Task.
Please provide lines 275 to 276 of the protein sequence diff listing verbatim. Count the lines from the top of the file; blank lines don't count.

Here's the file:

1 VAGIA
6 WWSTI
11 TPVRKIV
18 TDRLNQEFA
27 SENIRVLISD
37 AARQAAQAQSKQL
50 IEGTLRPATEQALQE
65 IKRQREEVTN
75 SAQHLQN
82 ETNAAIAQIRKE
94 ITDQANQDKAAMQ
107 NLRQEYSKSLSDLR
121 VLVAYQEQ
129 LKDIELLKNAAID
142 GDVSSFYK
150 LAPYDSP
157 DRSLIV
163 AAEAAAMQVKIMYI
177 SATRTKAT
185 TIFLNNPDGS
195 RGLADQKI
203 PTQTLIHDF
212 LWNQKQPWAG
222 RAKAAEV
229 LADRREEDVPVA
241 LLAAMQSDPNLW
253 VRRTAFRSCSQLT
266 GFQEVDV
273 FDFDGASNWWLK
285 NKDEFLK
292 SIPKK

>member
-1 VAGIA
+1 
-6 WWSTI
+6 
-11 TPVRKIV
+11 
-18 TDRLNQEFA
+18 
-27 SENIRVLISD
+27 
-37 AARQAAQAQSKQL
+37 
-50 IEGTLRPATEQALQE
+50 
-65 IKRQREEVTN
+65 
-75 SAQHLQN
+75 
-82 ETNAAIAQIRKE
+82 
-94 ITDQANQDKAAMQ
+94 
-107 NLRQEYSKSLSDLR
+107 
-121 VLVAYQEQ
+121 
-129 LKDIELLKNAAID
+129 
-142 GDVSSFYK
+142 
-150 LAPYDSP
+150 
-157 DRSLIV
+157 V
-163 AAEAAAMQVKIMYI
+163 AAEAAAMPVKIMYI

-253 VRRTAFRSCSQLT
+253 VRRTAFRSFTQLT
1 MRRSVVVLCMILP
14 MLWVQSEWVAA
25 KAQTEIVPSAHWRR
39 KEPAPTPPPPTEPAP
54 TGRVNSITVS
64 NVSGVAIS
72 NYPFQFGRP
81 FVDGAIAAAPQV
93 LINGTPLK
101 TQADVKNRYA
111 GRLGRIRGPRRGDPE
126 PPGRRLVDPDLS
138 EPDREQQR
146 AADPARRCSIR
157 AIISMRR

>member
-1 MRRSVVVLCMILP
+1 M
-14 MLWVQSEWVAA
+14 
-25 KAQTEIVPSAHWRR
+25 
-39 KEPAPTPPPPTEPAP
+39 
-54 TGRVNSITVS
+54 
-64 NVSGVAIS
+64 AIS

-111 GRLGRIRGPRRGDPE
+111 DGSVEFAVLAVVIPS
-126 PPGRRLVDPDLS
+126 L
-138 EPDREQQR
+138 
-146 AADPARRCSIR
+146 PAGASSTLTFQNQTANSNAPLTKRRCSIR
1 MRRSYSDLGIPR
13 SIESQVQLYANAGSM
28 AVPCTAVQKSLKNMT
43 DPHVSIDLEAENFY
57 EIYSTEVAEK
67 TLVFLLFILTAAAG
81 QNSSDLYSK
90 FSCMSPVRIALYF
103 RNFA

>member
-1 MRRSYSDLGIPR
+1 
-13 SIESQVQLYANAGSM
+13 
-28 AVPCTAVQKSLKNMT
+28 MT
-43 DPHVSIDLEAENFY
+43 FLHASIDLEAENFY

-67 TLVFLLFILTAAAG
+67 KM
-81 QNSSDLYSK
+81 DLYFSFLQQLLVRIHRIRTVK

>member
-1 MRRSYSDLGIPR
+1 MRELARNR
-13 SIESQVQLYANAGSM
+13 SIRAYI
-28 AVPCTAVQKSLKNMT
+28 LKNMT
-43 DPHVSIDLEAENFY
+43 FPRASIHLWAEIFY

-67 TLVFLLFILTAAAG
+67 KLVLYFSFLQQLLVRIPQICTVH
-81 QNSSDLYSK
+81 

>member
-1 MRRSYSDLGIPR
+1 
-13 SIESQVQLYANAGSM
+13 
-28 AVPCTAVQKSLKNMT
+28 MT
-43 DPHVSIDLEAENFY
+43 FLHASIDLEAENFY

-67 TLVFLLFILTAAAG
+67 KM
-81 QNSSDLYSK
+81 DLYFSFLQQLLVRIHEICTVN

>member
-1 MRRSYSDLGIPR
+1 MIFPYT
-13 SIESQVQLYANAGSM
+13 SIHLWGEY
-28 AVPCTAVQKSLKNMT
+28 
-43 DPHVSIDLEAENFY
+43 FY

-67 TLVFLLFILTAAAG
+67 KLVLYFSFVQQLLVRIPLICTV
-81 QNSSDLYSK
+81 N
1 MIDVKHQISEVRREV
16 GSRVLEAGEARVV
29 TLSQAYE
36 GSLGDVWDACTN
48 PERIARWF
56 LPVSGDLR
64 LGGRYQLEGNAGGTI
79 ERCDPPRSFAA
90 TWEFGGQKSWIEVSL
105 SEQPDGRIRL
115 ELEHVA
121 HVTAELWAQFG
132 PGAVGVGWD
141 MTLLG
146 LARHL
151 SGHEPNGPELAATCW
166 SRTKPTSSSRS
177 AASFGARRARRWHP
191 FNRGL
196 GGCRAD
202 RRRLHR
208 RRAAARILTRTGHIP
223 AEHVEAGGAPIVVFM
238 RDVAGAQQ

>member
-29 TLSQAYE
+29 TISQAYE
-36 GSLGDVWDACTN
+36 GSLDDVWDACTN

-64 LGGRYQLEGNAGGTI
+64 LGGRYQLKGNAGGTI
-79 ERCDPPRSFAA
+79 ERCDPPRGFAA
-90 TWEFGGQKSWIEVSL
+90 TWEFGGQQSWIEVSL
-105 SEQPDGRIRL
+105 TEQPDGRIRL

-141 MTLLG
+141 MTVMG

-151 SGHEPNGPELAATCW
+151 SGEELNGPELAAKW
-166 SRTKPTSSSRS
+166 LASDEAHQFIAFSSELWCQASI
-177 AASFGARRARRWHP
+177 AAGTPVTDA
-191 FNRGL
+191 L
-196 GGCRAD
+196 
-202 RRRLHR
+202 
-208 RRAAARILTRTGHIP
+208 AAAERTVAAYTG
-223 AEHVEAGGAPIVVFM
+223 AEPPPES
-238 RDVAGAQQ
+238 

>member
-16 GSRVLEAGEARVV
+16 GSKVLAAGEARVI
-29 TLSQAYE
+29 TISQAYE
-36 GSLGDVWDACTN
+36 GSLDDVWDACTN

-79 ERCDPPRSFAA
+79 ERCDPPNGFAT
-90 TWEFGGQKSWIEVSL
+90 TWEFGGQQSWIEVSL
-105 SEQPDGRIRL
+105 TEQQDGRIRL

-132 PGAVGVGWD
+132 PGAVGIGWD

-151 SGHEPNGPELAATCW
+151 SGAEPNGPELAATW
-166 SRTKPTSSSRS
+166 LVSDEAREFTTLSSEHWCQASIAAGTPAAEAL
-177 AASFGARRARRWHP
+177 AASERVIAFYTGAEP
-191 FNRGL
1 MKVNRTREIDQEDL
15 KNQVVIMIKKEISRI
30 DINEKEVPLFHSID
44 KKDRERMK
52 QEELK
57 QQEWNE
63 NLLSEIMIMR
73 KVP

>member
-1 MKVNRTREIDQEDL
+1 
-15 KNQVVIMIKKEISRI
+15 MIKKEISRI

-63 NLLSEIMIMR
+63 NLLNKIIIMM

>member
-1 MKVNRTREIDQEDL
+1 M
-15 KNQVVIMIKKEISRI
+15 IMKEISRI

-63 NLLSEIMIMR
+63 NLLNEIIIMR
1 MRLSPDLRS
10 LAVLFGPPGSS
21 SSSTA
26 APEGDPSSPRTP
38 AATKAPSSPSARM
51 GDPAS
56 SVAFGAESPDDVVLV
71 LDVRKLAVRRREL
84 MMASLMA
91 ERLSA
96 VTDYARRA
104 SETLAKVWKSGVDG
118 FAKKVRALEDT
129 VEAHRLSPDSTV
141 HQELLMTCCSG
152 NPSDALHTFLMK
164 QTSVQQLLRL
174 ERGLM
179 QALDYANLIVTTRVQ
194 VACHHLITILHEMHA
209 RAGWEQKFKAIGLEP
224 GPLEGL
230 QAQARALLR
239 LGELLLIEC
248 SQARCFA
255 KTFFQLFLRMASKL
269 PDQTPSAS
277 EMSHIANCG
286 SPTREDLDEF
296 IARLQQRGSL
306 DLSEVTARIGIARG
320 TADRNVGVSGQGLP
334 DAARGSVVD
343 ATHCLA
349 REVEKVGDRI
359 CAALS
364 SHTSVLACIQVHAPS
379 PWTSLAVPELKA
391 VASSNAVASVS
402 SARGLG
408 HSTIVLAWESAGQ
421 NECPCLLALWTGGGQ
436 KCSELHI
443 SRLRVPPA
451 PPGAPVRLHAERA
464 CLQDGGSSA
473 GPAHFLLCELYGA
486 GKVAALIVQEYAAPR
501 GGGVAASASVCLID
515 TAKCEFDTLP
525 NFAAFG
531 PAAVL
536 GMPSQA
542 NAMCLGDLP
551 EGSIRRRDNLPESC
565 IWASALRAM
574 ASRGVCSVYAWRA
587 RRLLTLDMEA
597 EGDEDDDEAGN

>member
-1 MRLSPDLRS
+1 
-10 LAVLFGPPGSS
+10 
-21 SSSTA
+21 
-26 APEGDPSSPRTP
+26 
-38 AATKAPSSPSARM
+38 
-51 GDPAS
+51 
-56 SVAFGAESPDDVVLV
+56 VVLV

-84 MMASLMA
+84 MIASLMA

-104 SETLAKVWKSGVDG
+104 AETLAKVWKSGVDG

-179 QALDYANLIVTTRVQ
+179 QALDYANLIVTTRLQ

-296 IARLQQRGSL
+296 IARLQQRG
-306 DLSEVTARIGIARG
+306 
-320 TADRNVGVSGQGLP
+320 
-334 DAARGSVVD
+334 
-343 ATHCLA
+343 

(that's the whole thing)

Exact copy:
56 SVAFGAESPDDVVLV
71 LDVRKLAVRRREL